This leak has been reported to Apple by the Mozilla engineers who discovered it. It appears 100% reproducible on Intel and M1 models, and seems likely to be fixed in macOS 12.1. I’m very grateful to fujimidai1 for telling me about it.
This memory leak occurs when using the Find command to search for files in Finder, and can become very large with repeated Find operations. It doesn’t affect normal Spotlight search, nor search using third-party Spotlight tools such as HoudahSpot or Find Any File (FAF).
To see this, open a new Finder window and convert it to Find using the Find command in the Finder’s File menu. Each time that you type characters into its search box, triggering a search, Finder memory use will increase, but won’t return to normal even when that window is closed. The amount of memory leaked with each search varies, and appears to be related to the number of hits returned. In some cases, the Finder’s memory can rise irreversibly by hundreds of MB with a single search.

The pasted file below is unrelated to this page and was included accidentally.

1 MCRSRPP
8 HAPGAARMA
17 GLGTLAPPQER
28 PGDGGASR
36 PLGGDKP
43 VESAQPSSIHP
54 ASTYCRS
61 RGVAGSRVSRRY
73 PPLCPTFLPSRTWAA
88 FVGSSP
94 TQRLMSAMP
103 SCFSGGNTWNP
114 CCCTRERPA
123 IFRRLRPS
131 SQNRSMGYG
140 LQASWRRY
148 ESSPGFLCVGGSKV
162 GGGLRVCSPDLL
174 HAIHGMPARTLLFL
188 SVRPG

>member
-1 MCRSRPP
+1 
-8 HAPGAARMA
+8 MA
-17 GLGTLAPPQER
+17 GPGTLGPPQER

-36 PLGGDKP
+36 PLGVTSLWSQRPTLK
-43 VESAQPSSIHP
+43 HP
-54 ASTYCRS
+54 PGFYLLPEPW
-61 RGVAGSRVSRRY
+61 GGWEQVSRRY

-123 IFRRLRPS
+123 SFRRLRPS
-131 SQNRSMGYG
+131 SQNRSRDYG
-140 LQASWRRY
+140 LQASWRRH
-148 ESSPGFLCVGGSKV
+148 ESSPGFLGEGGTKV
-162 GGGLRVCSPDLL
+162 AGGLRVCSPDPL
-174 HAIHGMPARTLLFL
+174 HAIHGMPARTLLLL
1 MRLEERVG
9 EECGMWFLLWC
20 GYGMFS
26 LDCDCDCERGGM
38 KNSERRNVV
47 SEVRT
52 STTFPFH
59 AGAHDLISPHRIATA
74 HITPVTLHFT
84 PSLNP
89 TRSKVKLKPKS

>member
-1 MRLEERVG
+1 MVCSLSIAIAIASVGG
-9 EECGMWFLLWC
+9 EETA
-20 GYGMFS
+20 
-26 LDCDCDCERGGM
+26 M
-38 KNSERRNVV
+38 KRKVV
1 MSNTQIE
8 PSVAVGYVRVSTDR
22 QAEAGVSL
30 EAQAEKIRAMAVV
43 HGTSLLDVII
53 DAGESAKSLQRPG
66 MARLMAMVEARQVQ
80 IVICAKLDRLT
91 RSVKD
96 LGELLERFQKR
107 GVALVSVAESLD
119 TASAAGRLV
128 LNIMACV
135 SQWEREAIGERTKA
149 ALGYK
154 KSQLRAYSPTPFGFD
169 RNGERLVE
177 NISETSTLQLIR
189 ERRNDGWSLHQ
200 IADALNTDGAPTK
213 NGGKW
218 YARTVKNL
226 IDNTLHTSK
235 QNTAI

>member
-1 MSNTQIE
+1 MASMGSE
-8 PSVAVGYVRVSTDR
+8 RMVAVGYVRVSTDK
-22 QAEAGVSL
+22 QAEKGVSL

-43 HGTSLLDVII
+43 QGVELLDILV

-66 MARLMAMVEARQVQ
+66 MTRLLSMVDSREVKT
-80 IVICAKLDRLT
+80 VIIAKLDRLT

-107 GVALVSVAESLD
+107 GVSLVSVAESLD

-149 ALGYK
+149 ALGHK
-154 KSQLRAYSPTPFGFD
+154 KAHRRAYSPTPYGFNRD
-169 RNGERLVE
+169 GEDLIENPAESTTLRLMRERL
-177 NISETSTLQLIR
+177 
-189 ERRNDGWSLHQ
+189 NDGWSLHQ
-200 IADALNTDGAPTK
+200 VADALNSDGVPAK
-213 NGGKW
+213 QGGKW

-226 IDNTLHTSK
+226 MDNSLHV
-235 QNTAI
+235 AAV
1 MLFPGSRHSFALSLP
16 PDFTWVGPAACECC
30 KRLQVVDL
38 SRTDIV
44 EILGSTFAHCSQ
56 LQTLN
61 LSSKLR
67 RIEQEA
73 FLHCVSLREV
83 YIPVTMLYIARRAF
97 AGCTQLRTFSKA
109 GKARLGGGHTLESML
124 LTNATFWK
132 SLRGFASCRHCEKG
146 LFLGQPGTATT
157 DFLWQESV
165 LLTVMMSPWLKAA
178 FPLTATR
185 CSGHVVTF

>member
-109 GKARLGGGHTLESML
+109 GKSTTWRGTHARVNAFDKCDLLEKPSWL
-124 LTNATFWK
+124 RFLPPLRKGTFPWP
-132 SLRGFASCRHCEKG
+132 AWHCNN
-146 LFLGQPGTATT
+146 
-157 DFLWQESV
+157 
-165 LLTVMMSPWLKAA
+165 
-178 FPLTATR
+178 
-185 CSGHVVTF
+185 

The most likely cause of this leak is that at least part of the data returned in the previous search isn’t freed when the next search is started.
Because leaked memory is from the Finder, the only way to recover it is to force the Finder to be relaunched using the Force Quit dialog (Command-Option-Escape). There’s no direct workaround, although other methods of searching for files appear unaffected and should be used instead, particularly when multiple searches are anticipated.
This leak has now been reported to Apple by bwillius (see comments below), and I haven’t seen any other analysis of it. It appears 100% reproducible on Intel and M1 models. I’m very grateful to Since1985 for telling me about it, to bwillius for both confirming and reporting it.